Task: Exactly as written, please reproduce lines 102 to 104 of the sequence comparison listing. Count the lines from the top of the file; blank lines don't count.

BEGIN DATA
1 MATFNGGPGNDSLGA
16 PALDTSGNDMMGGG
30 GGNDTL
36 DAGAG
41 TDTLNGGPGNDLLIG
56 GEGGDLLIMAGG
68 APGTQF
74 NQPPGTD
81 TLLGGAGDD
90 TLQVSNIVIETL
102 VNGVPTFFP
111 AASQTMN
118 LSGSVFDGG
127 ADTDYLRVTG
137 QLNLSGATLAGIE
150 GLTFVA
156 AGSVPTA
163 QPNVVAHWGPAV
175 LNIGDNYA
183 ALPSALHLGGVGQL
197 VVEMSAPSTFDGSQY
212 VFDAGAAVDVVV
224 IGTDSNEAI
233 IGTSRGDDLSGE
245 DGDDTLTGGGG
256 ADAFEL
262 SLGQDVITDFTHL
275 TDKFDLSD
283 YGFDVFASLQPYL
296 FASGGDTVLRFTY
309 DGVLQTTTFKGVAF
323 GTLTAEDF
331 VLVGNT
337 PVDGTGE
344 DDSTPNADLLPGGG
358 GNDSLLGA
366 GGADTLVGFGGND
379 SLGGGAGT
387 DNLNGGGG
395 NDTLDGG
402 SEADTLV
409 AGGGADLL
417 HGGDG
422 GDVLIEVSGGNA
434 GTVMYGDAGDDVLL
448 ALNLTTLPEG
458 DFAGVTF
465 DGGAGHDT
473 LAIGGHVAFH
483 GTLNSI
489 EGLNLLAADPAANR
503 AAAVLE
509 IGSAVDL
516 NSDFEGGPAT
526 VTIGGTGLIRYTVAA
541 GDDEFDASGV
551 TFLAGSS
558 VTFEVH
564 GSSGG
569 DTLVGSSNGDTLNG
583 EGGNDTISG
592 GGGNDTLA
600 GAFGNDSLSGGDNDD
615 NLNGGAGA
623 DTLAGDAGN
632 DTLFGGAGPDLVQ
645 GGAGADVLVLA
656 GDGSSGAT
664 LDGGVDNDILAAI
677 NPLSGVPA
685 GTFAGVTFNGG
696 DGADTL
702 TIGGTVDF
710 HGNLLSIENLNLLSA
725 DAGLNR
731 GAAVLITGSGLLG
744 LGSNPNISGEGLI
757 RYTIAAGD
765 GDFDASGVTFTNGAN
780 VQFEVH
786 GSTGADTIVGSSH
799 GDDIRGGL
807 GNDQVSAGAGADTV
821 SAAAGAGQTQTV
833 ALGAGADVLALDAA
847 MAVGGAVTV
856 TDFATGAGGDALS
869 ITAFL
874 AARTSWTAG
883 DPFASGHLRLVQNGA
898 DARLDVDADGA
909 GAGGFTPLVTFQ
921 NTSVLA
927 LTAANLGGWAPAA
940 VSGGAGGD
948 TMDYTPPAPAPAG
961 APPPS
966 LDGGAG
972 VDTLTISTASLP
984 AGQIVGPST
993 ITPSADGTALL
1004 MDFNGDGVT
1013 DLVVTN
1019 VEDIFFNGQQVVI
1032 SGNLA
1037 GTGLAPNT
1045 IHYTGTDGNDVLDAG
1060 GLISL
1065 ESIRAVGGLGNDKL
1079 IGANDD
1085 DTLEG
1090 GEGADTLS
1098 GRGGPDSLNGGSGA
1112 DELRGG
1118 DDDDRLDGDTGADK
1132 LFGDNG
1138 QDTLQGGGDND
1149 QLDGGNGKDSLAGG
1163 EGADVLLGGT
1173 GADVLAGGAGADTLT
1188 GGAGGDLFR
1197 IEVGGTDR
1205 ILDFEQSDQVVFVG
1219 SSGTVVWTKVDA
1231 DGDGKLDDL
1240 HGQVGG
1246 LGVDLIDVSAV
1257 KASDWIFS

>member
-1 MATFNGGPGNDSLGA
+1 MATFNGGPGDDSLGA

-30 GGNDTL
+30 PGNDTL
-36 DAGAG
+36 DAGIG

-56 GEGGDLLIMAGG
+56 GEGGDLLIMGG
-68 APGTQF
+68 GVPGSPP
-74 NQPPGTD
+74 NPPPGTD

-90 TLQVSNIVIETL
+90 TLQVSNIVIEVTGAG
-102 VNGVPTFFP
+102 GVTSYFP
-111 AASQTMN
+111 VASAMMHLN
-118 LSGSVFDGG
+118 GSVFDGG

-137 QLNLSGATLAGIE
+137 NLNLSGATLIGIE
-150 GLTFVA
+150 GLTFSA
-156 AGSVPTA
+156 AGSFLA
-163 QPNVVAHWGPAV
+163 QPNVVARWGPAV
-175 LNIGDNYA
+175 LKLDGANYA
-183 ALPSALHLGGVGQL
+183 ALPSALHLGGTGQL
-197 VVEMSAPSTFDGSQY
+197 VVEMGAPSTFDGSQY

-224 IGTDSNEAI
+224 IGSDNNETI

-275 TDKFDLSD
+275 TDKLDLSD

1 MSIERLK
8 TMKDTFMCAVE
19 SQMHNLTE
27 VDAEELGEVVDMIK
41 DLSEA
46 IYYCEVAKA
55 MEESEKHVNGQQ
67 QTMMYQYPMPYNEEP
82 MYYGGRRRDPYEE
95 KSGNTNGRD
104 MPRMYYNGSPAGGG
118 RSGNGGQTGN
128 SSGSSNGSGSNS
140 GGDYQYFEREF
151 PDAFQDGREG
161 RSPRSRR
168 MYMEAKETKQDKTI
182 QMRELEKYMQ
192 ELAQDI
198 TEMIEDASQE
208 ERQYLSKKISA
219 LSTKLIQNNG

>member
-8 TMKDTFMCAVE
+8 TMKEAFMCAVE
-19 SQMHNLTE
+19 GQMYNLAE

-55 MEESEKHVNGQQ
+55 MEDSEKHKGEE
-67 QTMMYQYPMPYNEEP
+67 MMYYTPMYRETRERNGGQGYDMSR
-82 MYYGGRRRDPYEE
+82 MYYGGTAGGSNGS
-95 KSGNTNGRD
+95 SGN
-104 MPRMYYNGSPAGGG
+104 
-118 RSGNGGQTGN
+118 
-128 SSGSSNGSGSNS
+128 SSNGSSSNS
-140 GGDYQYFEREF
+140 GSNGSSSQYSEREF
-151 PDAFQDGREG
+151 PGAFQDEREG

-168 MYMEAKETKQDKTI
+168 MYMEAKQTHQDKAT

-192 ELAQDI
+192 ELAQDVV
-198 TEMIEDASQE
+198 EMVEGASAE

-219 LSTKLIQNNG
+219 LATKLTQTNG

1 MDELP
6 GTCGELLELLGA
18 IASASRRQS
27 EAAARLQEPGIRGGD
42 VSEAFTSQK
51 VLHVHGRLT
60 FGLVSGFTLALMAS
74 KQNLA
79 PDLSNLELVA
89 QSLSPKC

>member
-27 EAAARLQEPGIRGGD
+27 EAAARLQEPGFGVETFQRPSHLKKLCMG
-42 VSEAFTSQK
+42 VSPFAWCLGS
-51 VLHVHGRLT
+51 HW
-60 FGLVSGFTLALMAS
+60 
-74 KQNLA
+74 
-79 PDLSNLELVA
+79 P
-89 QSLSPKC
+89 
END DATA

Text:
1004 MDFNGDGVT
1013 DLVVTN
1019 VEDIFFNGQQVVI